“Matthew Pauli (Captain Greyscale) seems to be fulfilling a life-long dream to be a pirate judging from the complete joy on his face as he delivers every line. He also plays a mean mandolin. Their relationship is at the heart of the play and they’re a great pair, both for the gags and the quieter moments.” – DC Metro Theater Arts 

Metamorphoses – May 2012

“As the incestuous lovers Cinyras and Myrrha, performers Matthew Pauli and Megan Dominy embrace while up to their waists in H2O. As the famished Erysichthon, Pauli snuggles up to the pool edge and, laboriously propping his foot on dry land, positions a knife and fork as if he’s about to dine on his own flesh.” – Washington Post

“…Aphrodite teaches her a lesson by making her fall desperately in love with her father (Matthew Pauli, commanding in a variety of roles). “ – DC Theatre Scene

Blood Wedding – February 2012

“When the lights come up, Death, impersonated by an ominous, stone-faced Matthew Pauli, stands center stage, softly playing a ukulele. Death, who is biding his time, often grinning, even leering, stalks with a cane through just about every scene and takes delight in lovers’ quarrels and family friction.  It’s a directorial choice; a Shirley Serotsky innovation and the message is clear. Death surrounds us everywhere. “ – DC Theatre Scene

“There are gorgeously chilling images, however, and Matthew Pauli’s Death is a thing of primeval terror. Whether silently stalking the action or slowly becoming a skeletal death’s head before our startled eyes, that presence lives most fully in Lorca’s world.” – We Love DC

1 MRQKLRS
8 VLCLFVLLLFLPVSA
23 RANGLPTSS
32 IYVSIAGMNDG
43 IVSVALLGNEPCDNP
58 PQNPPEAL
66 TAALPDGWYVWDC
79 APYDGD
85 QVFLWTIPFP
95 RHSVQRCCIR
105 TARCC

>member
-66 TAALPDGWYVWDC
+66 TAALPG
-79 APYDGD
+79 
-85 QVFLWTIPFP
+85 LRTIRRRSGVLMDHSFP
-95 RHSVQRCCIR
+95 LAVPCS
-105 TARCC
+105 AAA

“Matthew Pauli, our narrator in this translation, is an eerie personification of death, his bug eyes and rictus grin gleaming beneath his black hat and veil as he circles the human characters like a guardian angel gone rogue.” – Washington City Paper

Cabaret Macabre – October 2011

“All of the role-juggling performers — including Matthew Pauli and Gwen Grastorf — prove themselves to be adepts of the deadpan, the sidelong glance, the freeze and the pregnant pause” – Washington Post 

“Matthew Pauli ably portrays a child—depicted as a faceless doll atop a white rocking horse—literally scared to death during a hellraising ride through the woods with his father that is set to Franz Schubert’s “Der Erlkonig” with Brothers Grimm-like text by Johan Wolfgang von Goethe.” – DC Theatre Scene